Monday, November 9, 2009

The Vampire’s Assistant and Other Tales From the Cirque Du Freak (includes A Living Nightmare, The Vampire’s Assistant, and Tunnels of Blood)
Media Tie-In Edition
By Darren Shan
Series: Books One, Two, and Three of Cirque Du Freak: The Saga of Darren Shan

Warning: Review contains minor spoilers

It all begins when Darren and his friends find a flyer advertising the Cirque Du Freak, a traveling freak show, and decide to go. However, the four friends can only get two tickets to a show. As if by destiny, Darren “wins” one of the tickets and goes to the show with his best friend, Steve. At the show, Steve recognizes one of the performers, Mr. Crepsley, from one of his vampire books and encounters him after the show wishing to become a vampire also. Mr. Crepsley is against turning a child but would make Steve into a half-vampire if he becomes his assistant but Steve has bad blood and Crepsley refuses the turning. The following school day, after discussing the show with the friends that couldn’t go, Darren decides to steal Mr. Crepsley’s performing, though extremely poisonous, spider due to his fascination with spiders. When the spider bites and paralyzes Steve with no known antidote without Crepsley’s help, Darren becomes Mr. Crepsley’s assistant and a half-vampire in order to save Steve. Darren later leaves his family by faking his death and joins Mr. Crepsley to learn the ways of being a vampire, or rather, a half-vampire, particularly the importance of taking human blood, though not too much to kill the human the vampire is feeding from but Darren refuses to drink from a human, drinking from animals instead though animal blood is not enough – Darren will have to drink from a human eventually or die. They rejoin the Cirque Du Freak where Darren befriends Evra, the snake-boy, and meets Sam, a boy from the city in which the Cirque is currently performing, who becomes quick friends with Evra and Darren. When tragedy strikes one night after a performance, Darren finds himself in a position that may cause him to drink from a human for the first time. A few months later an old friend of Crepsley’s drops by and later Darren and Evra leave the Cirque with Crepsley though he won’t tell them where or why. They stay in a big city were Crepsley goes out prowling at night. When Darren and Evra see a news report about bodies being found drained of blood they jump to a conclusion and suspect Crepsley is the murderer, though an unknown enemy of the vampires may be lurking in the tunnels under the city…. Fans of vampire stories would enjoy this collection of the first three books of the twelve book Cirque Du Freak series though the writing style, geared towards a middle school audience, may turn some older readers away. Readers that can get passed the sometimes “wooden” dialogue and actions will find some creepy and, at times, moving scenes throughout the book.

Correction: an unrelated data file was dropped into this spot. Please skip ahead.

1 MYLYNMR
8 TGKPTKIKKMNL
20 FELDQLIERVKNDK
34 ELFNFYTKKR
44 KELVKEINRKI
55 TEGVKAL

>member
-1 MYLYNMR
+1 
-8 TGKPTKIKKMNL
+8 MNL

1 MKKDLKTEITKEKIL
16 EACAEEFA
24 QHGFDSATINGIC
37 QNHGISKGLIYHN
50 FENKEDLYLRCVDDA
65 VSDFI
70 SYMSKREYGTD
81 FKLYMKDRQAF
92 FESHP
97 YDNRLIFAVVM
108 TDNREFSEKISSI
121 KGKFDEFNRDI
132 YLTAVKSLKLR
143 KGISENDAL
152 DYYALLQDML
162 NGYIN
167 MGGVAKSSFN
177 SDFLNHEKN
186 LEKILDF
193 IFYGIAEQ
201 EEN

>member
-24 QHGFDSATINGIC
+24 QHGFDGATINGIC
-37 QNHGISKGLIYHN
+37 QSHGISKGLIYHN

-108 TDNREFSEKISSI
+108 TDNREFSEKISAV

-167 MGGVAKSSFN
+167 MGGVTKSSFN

A Living Nightmare, The Vampire’s Assistant, and Tunnels of Blood are also available individually.